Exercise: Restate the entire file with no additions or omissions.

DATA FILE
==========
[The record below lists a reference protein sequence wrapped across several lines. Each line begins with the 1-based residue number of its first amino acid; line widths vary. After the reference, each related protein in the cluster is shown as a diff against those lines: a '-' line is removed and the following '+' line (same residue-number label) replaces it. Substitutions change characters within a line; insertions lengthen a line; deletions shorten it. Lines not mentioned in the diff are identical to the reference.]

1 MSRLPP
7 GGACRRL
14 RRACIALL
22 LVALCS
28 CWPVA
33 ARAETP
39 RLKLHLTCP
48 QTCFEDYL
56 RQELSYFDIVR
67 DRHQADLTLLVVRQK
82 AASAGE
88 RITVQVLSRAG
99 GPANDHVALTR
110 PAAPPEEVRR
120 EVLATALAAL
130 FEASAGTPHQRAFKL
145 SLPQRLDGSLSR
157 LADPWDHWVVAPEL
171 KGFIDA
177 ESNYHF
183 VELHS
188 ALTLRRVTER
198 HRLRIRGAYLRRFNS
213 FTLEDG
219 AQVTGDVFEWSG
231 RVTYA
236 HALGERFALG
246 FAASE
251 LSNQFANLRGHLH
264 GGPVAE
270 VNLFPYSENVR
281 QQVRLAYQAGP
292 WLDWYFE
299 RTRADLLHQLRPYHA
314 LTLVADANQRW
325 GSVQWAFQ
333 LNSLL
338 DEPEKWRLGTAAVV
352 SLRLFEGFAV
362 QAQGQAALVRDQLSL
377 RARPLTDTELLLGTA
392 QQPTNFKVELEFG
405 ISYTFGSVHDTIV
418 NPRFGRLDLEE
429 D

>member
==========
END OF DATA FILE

[The record below lists a reference protein sequence wrapped across several lines. Each line begins with the 1-based residue number of its first amino acid; line widths vary. After the reference, each related protein in the cluster is shown as a diff against those lines: a '-' line is removed and the following '+' line (same residue-number label) replaces it. Substitutions change characters within a line; insertions lengthen a line; deletions shorten it. Lines not mentioned in the diff are identical to the reference.]

1 MSRLPP
7 GGACRRL
14 RRACIALL
22 LVALCS
28 CWPVA
33 ARAETP
39 RLKLHLTCP
48 QTCFEDYL
56 RQELSYFDIVR
67 DRHQADLTLLVVRQK
82 AASAGE
88 RITVQVLSRAG
99 GPANDHVALTR
110 PAAPPEEVRR
120 EVLATALAAL
130 FEASAGTPHQRAFKL
145 SLPQRLDGSLSR
157 LADPWDHWVVAPEL
171 KGFIDA
177 ESNYHF
183 VELHS
188 ALTLRRVTER
198 HRLRIRGAYLRRFNS
213 FTLEDG
219 AQVTGDVFEWSG
231 RVTYA
236 HALGERFALG
246 FAASE
251 LSNQFANLRGHLH
264 GGPVAE
270 VNLFPYSENVR
281 QQVRLAYQAGP
292 WLDWYFE
299 RTRADLLHQLRPYHA
314 LTLVADANQRW
325 GSVQWAFQ
333 LNSLL
338 DEPEKWRLGTAAVV
352 SLRLFEGFAV
362 QAQGQAALVRDQLSL
377 RARPLTDTELLLGTA
392 QQPTNFKVELEFG
405 ISYTFGSVHDTIV
418 NPRFGRLDLEE
429 D

>member